A love letter to the tiny Catholic school that stole my heart, long before making its ascent to the final round of the tournament.
I’ve never been much of a sports fan. Always more interested in playing the game than watching, I am a textbook example of a fair-weathered fan and support teams with such half-hearted enthusiasm, it rarely hides my ambivalence.
Gonzaga, however, is the exception. I am a Zag to my deepest core, though not for any true affinity for basketball, but for the love of a school that so profoundly changed my life.
Anyone who remembers being 17 probably remembers what it was like to know everything. How fantastic life was then when you not only knew exactly who you were, but you also knew more than your peers, your teachers, and most of all, your parents. What a burden it must have been shouldering all that knowledge.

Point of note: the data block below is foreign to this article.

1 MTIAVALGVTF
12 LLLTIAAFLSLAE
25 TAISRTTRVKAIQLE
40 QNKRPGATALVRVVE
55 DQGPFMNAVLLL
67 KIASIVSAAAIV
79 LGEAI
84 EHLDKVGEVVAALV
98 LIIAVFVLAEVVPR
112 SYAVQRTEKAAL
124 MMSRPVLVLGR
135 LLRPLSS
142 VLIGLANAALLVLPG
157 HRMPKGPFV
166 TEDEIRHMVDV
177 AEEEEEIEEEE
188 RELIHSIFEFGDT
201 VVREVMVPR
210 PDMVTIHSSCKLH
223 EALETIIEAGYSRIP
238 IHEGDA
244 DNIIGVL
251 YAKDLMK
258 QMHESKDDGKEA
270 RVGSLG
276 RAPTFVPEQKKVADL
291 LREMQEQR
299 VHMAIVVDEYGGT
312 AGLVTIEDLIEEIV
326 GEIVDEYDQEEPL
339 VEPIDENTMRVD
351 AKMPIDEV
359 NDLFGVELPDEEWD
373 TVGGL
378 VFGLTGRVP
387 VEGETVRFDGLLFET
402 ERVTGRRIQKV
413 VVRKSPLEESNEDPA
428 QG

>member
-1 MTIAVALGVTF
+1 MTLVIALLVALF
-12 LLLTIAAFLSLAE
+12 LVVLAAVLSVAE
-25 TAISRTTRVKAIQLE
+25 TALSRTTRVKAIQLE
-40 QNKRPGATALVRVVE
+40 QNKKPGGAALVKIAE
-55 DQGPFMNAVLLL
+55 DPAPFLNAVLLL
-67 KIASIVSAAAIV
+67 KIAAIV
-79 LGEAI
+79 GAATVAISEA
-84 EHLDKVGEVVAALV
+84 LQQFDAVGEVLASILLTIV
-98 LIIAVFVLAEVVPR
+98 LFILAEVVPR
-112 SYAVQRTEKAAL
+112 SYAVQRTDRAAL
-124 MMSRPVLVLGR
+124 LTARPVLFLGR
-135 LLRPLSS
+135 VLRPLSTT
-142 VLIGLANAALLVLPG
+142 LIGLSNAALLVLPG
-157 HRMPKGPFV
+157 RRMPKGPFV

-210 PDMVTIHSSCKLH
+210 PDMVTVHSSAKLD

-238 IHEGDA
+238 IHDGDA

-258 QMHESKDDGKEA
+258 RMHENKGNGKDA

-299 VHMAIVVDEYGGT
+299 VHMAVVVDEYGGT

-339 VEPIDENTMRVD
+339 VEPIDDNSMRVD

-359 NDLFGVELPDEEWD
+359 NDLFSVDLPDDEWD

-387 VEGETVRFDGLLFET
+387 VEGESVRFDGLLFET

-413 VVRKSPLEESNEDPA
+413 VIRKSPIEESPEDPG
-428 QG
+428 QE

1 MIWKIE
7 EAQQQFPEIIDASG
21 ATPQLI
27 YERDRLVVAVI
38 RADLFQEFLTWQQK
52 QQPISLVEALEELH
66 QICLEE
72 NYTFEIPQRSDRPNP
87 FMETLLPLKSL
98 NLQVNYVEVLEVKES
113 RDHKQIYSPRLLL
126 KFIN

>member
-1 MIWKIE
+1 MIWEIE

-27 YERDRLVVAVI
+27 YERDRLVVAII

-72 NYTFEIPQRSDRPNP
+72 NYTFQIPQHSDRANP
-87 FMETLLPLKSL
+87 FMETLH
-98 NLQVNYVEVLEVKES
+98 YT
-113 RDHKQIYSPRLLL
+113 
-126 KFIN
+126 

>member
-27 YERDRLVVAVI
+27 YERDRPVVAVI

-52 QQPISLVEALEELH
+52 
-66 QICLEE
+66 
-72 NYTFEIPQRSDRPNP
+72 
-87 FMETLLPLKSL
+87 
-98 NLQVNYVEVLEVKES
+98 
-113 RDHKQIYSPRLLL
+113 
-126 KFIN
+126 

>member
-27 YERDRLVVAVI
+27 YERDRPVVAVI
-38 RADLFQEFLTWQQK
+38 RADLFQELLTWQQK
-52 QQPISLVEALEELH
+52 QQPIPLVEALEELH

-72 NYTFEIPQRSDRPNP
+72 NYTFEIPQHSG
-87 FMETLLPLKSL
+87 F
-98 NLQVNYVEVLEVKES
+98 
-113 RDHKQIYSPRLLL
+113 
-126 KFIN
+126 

The only thing on my mind as a high school senior who both ‘had it all’ and ‘knew it all’ was where to go to college. In my mind at the time, I felt that the college lucky enough to have me had to be prestigious, quite difficult to get into, on the west coast (a stipulation put forth by my benefactors (read: my parents)), at least 500 miles from Seattle, and called Stanford.
Sure it was a stretch, but someone has to win the lottery, right? I had the credentials and I knew I was special in the same way my peers were special (which is to say we weren’t) so why not try.
Well of course, only one person from my high school (my private, Catholic, mildly-elitist preparatory high school, I might add) got into Stanford that year — and it was not me.